Azure Function is a serverless service offering on Azure that allows one to write less code, maintain less infrastructure, and focus on writing code to solve the problem at hand. The deployment of Azure Function is usually not too complicated, but it tends to get harder to manage when deployed with various network integration approaches.

With this 3-part blog series, I will try to show all ways in which a network-locked Function App can be deployed effectively. I will aim to ensure that the components of the app are not accessible via the public internet. Starting with a basic architecture that will have all the networking capabilities to demonstrate this scenario, I will try to show diverse ways in which to deploy a Function App inside the network-locked configuration. 

This post is a part of a series outlined below: 

  • Consumption Plan (this article) – talks about how a Consumption Plan can be used to architect a network-locked solution. 
  • App Service Plan – describes the usage of the App Service Plan and how a completely network-locked architecture can be deployed effectively. 
  • App Service Environment – outlines the solution with an ASE (App Service Environment) v3 by covering similar effectiveness. 


To demonstrate how a network-locked Function App can be deployed, let’s start with a simple architecture that is to be leveraged by a Function App. This architecture diagram is shown below.

A simple architecture for the scenario

Some important considerations from the above architecture: 

  • A Virtual Private Network named vnet-blog-dev-01 is being used with an Azure-provided DNS (Domain Name Resolution) server with the IP (Internet Protocol) address (reference: official documentation).

Virtual Network

  • Inside the Virtual Network, there are 5 dedicated subnets for Virtual Machines, App Service Plans, App Service Environments, Private Endpoints, and Azure Bastion. 
  • AspSubnet and AseSubnet are dedicated subnets for App Service Plan and App Service Environment respectively, which are currently blank and can be used by any function app if needed.
  • There are also 3 Private DNS Zones for Blob, File Share and Key Vault, which can be used for DNS resolution using an Azure-provided DNS server. 
  • A network-locked Storage Account and Key Vault are also deployed with private endpoints, which means they are not accessible from the public internet as shown below.

Network-locked Storage Account

Network-locked Key Vault

Assuming the above-shown architecture is already deployed correctly, my objective is to deploy a function app where all the components used by the app, including the functions, are not accessible from the public internet. Considering this, the outcome should be: 

A function app that is using the above-shown Storage Account (stblogazurewebjobs01) as the web jobs storage and can access network-locked Key Vault (kvblogdev01) secrets without exposing any endpoint to the public internet.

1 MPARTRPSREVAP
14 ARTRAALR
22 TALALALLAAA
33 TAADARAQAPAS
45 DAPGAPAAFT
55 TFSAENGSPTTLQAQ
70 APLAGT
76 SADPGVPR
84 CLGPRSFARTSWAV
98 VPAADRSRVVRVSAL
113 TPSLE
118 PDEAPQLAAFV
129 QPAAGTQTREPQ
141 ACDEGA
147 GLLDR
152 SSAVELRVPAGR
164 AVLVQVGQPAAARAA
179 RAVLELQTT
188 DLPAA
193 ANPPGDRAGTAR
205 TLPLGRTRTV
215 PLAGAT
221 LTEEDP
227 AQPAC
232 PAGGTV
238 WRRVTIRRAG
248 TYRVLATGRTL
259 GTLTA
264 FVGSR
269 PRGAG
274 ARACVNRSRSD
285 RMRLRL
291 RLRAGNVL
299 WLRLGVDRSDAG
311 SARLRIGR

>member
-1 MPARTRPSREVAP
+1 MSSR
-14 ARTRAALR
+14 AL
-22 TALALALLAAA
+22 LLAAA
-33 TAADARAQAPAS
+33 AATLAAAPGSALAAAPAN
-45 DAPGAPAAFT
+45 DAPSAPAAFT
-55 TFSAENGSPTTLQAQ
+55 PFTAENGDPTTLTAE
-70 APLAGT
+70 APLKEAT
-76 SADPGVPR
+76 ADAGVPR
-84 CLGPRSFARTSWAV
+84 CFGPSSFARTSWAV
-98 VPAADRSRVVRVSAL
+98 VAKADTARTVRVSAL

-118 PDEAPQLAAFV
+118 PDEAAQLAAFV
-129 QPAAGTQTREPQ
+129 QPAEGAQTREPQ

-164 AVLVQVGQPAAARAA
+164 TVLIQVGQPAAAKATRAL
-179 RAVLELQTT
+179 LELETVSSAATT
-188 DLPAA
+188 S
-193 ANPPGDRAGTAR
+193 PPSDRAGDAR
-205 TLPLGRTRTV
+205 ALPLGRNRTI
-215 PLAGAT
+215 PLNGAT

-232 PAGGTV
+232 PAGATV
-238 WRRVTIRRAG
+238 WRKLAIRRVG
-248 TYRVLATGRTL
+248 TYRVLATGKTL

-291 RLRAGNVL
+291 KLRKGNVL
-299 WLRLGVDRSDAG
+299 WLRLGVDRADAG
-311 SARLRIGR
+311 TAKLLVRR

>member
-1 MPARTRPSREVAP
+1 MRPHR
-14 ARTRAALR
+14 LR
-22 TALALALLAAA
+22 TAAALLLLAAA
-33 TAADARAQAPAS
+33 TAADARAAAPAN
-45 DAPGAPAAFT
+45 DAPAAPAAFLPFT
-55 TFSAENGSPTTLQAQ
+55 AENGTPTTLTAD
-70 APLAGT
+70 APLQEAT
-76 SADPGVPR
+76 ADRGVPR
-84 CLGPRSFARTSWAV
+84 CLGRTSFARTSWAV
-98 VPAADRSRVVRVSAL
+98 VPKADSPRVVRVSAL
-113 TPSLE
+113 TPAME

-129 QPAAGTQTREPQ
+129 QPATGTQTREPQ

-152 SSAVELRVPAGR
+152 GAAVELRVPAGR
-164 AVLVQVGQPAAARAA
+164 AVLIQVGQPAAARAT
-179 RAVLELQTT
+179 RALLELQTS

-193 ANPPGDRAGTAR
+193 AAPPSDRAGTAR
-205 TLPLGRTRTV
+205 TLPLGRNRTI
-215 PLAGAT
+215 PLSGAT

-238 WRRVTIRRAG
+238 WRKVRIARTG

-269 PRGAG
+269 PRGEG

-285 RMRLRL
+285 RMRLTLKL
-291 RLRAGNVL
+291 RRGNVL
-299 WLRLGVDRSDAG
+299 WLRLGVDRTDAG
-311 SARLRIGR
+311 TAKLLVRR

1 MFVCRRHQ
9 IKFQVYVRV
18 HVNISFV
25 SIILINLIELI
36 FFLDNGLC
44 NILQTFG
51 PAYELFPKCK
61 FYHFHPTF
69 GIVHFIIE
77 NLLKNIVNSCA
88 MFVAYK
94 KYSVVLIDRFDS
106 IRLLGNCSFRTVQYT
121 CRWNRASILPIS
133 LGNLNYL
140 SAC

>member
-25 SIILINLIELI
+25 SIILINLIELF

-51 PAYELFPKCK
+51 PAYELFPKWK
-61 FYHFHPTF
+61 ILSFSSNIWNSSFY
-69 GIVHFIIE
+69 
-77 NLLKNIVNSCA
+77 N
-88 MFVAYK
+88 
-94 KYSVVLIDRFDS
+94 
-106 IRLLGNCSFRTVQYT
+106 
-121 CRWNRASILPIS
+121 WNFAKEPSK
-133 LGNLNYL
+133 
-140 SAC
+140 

Consumption Plan

In this Part 1 of the blog series, I will try to reach the above objective by using a Consumption Plan-based network-locked Function App. I am looking to create a Function App that is completely network-locked and can access all the private resources inside the Virtual Network. 

First, I will try to deploy this app. As stated above, it is required to use a network-locked Storage Account (stblogazurewebjobs01), which is not accessible from the public internet, as the main web jobs Storage Account for the app. 

While trying to deploy this Function App, I can see that the required Storage Account is accessible from the dropdown in the Hosting section as shown below. But will the deployment work?

Deploying a Function App with a Consumption Plan

Unfortunately, Consumption Plans do not support the usage of the network-locked Storage Account, as they do not have the support for integrating to the Virtual Networks.  

An issue has been opened to add this support in 2018 as the Consumption Plans are the only true serverless offering from Azure, but this addition is not coming anytime soon. Hence, the deployment will not complete, and an error is thrown as shown below.

Error while deploying a Consumption Plan-based Function App

The error is quite descriptive with the message “Creation of storage file share failed with: ‘The remote server returned an error: (403) Forbidden.’”, which points out that the Storage Account is not accessible. This is because the Consumption Plan is not sitting inside the Virtual Network. 

Wrapping Up

In this post, I tried to deploy a complete network-locked Consumption Plan-based Function App that is supposed to leverage an existing complicated networking architecture. This architectural solution is shown below.

Architectural solution with a Consumption Plan-based Function App

Some important points about the Function App deployed using a Consumption Plan can be listed as follows: 

  • The Function App is accessible from the public internet and cannot access any private resources inside the Virtual Network. The issue to add this feature is still open, and Microsoft has no plan to provide this addition anytime soon. 
  • This app cannot leverage the existing network architecture due to its deployment limitations. 

In conclusion, a Consumption Plan will not work to solve the required objective. In the next post, I will be covering how an App Service Plan can be used to create another architectural solution and provide details on how effectively it can be used to solve the current problem.

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